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Pilgrims 2005 Teacher Training Courses - Read More
Humanising Language Teaching
Humanising Language Teaching
Humanising Language Teaching

Listening to the English

Kati Somogyi-Tóth, Hungary

Kati Somogyi-Tóth is sort of semi-retired from her university in Hungary where she still teaches part-time. She also trains for Pilgrims, Canterbury. Her interest are teaching very young learners, memory research, classroom observation and post-method pedagogy.




In her delightful book Watching the English, the social anthropologist Kate Fox describes the way she had spent whole afternoons jumping queues to observe her compatriots’ reactions to this deadly sin. When in England, I find myself doing the exact opposite, but with a similar purpose: I deliberately pick the longest queue in any shop to eavesdrop. I listen to what shop-assistants say and unobtrusively key their exact words into my phone – as if I was texting. I collect phrases. I do this for my students at my university in Hungary and for the teachers I train at Pilgrims. I should now like to share with you three such bunches of my collection. I have used them successfully on teacher training courses with a strong language improvement element.


Below is a collection of things shop-assistants typically say. To follow, you will find ideas to exploit this text with teachers of English as a foreign language. The activities can, of course, also be used with general English classes.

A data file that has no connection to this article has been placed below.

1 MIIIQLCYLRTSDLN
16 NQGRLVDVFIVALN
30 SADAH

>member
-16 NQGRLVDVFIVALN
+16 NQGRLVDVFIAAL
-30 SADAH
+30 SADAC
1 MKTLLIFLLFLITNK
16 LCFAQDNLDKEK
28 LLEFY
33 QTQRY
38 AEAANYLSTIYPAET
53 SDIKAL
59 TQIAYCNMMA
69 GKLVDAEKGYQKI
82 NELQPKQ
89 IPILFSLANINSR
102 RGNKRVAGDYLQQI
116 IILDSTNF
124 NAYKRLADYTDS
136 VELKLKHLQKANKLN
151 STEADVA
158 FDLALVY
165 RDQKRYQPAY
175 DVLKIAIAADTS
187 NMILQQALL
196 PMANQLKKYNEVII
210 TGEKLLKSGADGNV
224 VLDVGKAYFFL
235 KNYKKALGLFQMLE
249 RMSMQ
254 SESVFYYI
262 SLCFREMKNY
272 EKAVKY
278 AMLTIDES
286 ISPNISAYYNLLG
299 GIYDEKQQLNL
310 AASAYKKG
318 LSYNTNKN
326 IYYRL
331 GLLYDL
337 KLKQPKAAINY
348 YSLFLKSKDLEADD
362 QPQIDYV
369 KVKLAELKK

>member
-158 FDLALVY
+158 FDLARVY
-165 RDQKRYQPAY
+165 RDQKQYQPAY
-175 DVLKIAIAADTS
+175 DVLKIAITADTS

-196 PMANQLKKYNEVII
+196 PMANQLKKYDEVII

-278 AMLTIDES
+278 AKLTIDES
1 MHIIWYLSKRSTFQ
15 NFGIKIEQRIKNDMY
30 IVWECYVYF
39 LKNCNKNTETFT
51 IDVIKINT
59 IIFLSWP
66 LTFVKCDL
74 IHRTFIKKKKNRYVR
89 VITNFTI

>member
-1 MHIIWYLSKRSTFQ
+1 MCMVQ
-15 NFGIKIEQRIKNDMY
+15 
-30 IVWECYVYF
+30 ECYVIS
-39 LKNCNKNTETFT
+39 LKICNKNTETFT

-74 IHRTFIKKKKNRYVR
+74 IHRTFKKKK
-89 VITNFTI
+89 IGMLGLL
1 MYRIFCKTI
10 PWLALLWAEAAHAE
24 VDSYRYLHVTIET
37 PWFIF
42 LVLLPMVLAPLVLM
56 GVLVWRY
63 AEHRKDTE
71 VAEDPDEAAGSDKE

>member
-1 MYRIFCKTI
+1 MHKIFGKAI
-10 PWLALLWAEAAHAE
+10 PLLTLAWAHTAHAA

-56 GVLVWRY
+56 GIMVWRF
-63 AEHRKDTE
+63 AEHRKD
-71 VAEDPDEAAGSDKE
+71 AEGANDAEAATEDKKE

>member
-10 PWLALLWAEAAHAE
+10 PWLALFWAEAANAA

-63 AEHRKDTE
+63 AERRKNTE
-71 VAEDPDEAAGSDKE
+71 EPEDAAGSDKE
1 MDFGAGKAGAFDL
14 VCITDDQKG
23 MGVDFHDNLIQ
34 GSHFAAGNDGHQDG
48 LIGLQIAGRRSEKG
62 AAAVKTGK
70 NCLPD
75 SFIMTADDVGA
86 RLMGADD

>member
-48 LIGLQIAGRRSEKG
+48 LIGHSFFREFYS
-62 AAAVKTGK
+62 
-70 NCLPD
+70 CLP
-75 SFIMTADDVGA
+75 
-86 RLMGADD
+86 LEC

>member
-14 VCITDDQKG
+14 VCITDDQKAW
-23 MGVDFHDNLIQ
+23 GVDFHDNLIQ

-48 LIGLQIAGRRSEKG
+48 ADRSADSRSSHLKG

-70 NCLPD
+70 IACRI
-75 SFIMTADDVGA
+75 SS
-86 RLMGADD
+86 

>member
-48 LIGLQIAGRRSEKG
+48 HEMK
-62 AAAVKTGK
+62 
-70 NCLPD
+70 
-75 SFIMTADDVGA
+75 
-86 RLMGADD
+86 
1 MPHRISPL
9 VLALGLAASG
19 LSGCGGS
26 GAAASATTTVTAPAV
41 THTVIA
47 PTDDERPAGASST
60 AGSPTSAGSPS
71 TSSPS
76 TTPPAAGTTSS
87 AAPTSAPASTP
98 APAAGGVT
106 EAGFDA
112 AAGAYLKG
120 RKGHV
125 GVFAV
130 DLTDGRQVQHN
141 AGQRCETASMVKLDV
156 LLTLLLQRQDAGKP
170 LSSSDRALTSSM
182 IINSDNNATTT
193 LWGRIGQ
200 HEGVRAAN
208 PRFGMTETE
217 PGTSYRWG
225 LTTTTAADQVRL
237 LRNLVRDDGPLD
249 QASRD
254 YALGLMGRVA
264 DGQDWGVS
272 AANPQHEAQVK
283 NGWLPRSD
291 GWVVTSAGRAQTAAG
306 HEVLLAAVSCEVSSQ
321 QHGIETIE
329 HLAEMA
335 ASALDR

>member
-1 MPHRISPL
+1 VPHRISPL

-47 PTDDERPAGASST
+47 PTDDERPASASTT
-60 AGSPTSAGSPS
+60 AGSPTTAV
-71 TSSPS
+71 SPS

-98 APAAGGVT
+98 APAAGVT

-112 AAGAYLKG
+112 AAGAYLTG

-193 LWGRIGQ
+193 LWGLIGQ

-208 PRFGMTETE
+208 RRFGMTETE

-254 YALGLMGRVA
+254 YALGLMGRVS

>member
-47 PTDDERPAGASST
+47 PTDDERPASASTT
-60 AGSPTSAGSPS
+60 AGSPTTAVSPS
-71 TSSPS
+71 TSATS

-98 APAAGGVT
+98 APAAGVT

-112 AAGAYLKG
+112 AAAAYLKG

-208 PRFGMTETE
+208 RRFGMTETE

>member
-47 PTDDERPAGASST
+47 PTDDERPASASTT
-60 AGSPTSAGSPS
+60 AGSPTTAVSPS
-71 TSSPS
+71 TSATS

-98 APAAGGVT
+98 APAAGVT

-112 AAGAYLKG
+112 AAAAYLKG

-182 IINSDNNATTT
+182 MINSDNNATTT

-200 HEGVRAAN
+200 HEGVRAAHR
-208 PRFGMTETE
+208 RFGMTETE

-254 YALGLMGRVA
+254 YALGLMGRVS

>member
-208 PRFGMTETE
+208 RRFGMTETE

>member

Hi there.
You all right there?
Looking for anything in particular?
Can I help? (Just browsing, thanks.)
You’re welcome to browse.
Have a wander.
If there’s anything
Did you find everything okay?
Will that be all?
Is that everything?
Card or cash?
That’ll be 15.45 altogether.
If you could pop your card into the reader there.
Pop your card into the slit, chip facing down.
Pop in your pin.
Enter your pin.
That’s perfect.
You can remove your card.
OK, there’s your receipt.
Just get your signature here?
Do you need a bag?
Would you like your receipt in your bag?
In the bag or with yourself?
I’ll pop it in your bag.
There you go.
There’s your change.
See you later.


First, get your students guessing. Where might they hear ‘Pop in your pin’? or ‘Do you need a bag?’ Once they have guessed the scene, say a few more of these utterances at exactly the speed a shop-assistant would say them, i.e. really fast. Let the students guess the meaning. ‘Would you like your receipt in your bag?’ and ’Cashback’ are notoriously difficult, but great fun. Also, elicit any phrases they might already know.